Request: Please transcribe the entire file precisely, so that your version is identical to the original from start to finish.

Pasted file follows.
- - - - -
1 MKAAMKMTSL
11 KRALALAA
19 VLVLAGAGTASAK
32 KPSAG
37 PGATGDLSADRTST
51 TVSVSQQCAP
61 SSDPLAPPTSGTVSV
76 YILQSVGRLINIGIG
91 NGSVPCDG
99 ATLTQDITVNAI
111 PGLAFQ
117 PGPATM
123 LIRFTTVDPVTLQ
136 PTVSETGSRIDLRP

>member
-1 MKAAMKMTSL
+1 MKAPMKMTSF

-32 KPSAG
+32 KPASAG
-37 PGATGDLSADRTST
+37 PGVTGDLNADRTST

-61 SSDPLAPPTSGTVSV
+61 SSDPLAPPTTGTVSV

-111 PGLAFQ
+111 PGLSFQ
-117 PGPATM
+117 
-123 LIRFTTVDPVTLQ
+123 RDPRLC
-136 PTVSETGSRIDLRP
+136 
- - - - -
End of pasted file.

1 MKAAMKMTSL
11 KRALALAA
19 VLVLAGAGTASAK
32 KPSAG
37 PGATGDLSADRTST
51 TVSVSQQCAP
61 SSDPLAPPTSGTVSV
76 YILQSVGRLINIGIG
91 NGSVPCDG
99 ATLTQDITVNAI
111 PGLAFQ
117 PGPATM
123 LIRFTTVDPVTLQ
136 PTVSETGSRIDLRP

>member
-1 MKAAMKMTSL
+1 MKAPMKMTSF

-32 KPSAG
+32 KPASAG
-37 PGATGDLSADRTST
+37 PGVTGDLNADRTST

-61 SSDPLAPPTSGTVSV
+61 SSDPLAPPTTGTVSV

-111 PGLAFQ
+111 PGLSFQ
-117 PGPATM
+117 
-123 LIRFTTVDPVTLQ
+123 RDPRLC
-136 PTVSETGSRIDLRP
+136 